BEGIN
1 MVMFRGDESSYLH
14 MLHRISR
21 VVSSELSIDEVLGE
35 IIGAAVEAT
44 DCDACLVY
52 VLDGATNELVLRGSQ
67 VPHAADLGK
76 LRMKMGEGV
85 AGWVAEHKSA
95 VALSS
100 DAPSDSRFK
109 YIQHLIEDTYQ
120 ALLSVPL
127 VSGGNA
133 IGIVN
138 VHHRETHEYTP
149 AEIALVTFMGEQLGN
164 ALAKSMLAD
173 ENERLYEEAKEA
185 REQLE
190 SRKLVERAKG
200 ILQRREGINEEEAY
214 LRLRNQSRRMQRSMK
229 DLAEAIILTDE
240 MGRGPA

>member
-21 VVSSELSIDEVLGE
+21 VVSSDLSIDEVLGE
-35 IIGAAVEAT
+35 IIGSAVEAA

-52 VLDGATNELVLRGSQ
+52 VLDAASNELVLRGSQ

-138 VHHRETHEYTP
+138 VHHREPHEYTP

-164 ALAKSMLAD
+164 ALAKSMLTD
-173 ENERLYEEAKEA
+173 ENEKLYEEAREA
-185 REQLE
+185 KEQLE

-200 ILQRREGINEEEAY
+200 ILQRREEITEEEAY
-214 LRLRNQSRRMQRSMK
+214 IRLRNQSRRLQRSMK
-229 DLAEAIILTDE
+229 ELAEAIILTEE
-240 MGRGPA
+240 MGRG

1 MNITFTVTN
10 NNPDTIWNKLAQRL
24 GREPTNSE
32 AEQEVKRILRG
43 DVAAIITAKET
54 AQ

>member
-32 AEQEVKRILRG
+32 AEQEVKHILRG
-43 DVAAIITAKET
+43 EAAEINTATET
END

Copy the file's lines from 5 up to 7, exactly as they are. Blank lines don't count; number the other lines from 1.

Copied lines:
44 DCDACLVY
52 VLDGATNELVLRGSQ
67 VPHAADLGK